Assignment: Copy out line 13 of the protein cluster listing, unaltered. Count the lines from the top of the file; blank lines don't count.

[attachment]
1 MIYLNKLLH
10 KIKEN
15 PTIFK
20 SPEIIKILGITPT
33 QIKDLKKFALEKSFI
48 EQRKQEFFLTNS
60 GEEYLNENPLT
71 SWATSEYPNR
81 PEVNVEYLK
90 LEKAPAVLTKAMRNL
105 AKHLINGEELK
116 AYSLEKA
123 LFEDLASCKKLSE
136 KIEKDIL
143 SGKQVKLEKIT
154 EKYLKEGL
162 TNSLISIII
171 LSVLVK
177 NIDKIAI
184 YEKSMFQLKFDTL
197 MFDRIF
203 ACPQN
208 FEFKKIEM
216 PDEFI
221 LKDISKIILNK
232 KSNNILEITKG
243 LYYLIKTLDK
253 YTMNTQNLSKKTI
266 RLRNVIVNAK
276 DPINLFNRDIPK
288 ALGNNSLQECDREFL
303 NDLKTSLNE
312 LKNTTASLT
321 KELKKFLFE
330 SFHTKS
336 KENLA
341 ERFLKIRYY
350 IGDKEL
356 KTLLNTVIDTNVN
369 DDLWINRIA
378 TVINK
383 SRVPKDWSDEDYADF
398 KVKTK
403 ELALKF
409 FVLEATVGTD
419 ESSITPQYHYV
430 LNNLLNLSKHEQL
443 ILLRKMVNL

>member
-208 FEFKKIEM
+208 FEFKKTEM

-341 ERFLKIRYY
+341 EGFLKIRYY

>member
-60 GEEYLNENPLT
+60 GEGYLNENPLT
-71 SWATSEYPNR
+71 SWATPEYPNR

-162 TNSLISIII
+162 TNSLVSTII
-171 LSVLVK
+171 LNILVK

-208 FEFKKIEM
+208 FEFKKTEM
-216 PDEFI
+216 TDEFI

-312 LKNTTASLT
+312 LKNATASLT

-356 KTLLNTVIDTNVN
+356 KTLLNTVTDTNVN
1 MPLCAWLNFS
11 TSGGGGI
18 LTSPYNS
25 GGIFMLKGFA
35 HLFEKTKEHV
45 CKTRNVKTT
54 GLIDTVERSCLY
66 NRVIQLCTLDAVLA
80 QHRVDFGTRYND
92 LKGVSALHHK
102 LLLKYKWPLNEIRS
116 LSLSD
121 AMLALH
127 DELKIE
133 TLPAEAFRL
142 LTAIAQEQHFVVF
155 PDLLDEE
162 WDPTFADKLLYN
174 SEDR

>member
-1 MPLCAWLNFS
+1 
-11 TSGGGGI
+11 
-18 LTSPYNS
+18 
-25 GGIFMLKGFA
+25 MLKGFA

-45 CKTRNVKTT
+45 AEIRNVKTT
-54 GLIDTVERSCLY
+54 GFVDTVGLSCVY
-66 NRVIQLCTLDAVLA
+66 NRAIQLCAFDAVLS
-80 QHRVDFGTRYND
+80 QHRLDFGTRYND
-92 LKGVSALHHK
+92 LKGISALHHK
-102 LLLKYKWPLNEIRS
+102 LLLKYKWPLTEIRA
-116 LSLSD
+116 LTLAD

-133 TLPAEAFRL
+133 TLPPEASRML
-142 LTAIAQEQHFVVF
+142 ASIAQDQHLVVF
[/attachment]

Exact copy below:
123 LFEDLASCKKLSE